That stayed with me and ended up being the seed that started the book. God, what a nightmare for that girl. And I’ve always loved stories that are told from multiple points of view like The Spoon River Anthology.
I remember thinking this might be the one that sells. I was right. It eventually went to auction and four houses bid on it at the same time. I ended up choosing Roaring Brook Press because they showed interest first, they had changes to make that made sense me, and they made a little YouTube video that showed how enthusiastic they were.
What was different about The Truth About Alice?
It was so much fun to write. The characters felt so alive to me in my head. I would see students at my high school where I teach and think that’s Kurt, or that’s Kelsey. They just seemed like real people to me.
Also, the story had some scandal in it, some bite to it, which I think always helps sell a book.
It’s about a girl who allegedly sleeps with two boys at a party, and all these rumors develop, and it’s set in a small Texas town. It was pitched as “Friday Night Lights” meets “Easy A.”
Why do you think you can write young adult literature?
I remember high school really, really well. I personally did not like high school very much. I don’t know if that’s why I ended up teaching it and writing about it. But I just remember what it was like to be a teenager, and how painful it was in a lot of ways for me.
One of my eleventh graders read an ARC of it and she came up to me and said that it was the most realistic teenager voice she’d ever read. I think I get teenagers. I think that’s why people seem to like the voice, especially of Alice. It’s like the gloves are off.
Do you have any tips for writing for teenagers?
One thing I do and I think I do well is I try not to use slang or dated language. I don’t reference Facebook or any of that. Because, really, in this book they write graffiti about a girl ion a stall. That’s in a sense somewhat 1950s, but it hasn’t turned off the teenagers I know that have read it because there’s something timeless about being a teenager and feeling ostracized. I think focusing on those timeless elements of being young are how you stay authentic, as opposed to trying to sound young in the voice or the dialogue. You don’t want to be that older person that’s trying to sound young.
What teenagers are is brutally honest, not always out loud, just in that intensity in everything that they think and feel. I try to tap into that.
Everything is such a big deal, everything is capitalized when you’re a teenager. This one character in this book, her name is Kelsey, is very concerned about what other people think of her and she eventually drops Alice as a friend out of fear of being ostracized along with her.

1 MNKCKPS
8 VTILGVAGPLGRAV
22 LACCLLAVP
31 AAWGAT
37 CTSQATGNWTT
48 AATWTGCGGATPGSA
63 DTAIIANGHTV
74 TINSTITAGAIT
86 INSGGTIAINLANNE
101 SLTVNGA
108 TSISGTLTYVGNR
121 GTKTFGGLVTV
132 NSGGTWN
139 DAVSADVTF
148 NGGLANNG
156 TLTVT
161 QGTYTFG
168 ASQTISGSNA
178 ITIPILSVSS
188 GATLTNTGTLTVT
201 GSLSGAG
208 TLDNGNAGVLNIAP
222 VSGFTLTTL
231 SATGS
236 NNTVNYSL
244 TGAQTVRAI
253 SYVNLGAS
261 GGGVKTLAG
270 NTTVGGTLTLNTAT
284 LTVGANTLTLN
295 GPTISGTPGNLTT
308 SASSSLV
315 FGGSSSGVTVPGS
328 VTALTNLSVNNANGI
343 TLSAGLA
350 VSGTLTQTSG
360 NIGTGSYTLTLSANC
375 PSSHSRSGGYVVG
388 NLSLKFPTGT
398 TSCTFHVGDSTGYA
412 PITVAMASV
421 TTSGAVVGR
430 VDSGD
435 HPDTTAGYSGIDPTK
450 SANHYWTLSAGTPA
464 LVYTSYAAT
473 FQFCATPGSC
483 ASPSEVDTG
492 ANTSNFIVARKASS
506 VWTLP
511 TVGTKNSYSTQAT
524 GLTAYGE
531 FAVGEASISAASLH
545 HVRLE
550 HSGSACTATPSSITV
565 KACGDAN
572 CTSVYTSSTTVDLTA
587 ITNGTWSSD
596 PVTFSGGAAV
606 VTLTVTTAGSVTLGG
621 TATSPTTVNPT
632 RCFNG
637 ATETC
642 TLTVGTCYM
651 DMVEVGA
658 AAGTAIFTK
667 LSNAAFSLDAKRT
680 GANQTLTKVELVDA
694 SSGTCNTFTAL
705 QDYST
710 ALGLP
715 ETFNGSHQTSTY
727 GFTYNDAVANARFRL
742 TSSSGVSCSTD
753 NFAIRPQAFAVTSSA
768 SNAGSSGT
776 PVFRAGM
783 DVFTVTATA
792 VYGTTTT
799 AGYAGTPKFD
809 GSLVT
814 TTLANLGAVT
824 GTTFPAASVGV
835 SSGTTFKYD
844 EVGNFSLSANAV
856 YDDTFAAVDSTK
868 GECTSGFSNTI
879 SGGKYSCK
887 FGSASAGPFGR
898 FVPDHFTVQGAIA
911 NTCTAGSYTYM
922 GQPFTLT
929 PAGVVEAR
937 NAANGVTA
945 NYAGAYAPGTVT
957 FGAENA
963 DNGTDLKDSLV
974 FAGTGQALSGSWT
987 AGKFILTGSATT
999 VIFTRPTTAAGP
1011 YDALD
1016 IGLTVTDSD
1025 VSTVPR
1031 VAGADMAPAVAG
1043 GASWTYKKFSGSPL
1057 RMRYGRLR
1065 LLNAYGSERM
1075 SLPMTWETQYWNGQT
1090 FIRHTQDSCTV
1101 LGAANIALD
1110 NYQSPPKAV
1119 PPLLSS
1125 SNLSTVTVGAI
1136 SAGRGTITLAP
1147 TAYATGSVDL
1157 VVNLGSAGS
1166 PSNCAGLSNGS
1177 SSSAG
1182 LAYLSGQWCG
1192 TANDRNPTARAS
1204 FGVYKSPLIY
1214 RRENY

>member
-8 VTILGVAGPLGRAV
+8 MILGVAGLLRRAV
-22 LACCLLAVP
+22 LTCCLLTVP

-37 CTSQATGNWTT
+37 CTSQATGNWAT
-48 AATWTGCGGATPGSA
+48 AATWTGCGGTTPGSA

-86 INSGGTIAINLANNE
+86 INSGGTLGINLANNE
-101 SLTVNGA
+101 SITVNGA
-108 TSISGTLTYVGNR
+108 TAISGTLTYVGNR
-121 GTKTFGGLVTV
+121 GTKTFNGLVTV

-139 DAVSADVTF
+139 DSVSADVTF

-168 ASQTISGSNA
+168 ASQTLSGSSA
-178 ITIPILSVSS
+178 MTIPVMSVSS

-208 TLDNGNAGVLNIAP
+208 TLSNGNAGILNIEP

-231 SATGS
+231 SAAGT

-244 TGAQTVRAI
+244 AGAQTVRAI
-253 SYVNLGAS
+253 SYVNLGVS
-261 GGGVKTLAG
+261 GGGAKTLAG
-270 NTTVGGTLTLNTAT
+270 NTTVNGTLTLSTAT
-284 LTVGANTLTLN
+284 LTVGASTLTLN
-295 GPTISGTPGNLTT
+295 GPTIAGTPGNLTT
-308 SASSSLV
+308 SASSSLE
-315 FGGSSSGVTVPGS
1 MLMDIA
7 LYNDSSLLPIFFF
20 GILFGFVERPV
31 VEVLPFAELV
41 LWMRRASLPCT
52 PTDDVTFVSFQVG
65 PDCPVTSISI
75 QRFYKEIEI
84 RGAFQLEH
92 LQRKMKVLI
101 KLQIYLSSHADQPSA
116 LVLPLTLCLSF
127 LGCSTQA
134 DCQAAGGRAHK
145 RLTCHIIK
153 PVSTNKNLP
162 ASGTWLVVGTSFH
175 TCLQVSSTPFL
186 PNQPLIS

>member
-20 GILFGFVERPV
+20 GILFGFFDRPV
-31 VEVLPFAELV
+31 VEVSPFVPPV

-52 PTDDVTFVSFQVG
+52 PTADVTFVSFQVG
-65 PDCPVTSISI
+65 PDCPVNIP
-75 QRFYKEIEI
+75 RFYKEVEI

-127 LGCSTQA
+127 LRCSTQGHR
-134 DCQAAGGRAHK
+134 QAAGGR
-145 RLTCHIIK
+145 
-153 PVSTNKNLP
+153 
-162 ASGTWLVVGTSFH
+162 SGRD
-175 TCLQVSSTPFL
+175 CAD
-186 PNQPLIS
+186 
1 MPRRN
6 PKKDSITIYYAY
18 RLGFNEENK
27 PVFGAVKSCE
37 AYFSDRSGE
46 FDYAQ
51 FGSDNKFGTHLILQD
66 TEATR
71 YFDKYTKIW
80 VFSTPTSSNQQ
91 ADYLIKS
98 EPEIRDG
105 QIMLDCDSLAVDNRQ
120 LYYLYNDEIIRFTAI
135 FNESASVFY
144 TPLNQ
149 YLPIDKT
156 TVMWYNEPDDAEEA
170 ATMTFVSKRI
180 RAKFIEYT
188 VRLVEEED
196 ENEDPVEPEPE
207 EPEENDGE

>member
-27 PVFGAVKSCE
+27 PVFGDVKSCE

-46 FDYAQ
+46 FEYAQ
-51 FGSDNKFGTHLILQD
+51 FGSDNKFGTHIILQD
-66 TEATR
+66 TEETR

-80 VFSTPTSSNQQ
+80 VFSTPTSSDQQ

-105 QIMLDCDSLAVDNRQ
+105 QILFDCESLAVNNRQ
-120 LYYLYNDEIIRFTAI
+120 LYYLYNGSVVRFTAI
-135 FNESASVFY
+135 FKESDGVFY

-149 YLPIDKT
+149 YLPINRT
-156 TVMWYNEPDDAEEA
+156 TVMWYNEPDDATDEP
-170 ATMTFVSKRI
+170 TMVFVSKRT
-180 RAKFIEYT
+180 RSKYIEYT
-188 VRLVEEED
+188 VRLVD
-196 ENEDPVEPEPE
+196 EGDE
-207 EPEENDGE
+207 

There’s this moment where she says,
“You know how like when you’re learning about Nazi Germany and how everyone is always I wouldn’t have been a Nazi. Well, I would have been a Nazi. I would have been a passive sort of a Nazi, but I still would have been a Nazi. Because everyone says they would have saved Anne Frank, but clearly not that many people did.”
She has that awareness. Teenagers are not dumb and they see hypocrisy very clearly. Even when they themselves are doing it, when they’re the ones being hypocrites.
Looking back, are you surprised to debut in 2014, or did that seem inevitable? How long was your journey, what were the significant events, and how did you keep the faith?
As I reflect back, I don’t know if I’m surprised to debut in 2014 or just flat out grateful.
I received the call from my agent that my book had sold – actually, that it was going to auction! – while on a beach vacation with my family. This may sound a bit fantastical, but shortly before the vacation, I’d started “imagining” what it would be like to receive such news while at the beach.
I actually created a vision in my mind of answering the phone from my agent and hearing her say, “Alice sold.”
I’m actually a really rational, logical person (for a writer, anyway!), and I had no logic to base this thinking on – the book went out at the end of the spring and we hadn’t heard anything yet.
Plus, “The Truth About Alice” was my third manuscript to go on submission – my first two had come very, very close but had never sold. But something in me knew on some weird gut level that this one was going to be different.
I even remember thinking, “Third time is a charm.” But nothing my agent or anyone else said or did gave me any actual facts to think it was going to sell at this time. It was just a feeling. And it came true just as I’d pictured it!
I’ve been a writer since childhood, but I started writing young adult fiction in 2007 or so, shortly after I became a teacher. It was a two-year process to write my first novel and find an agent.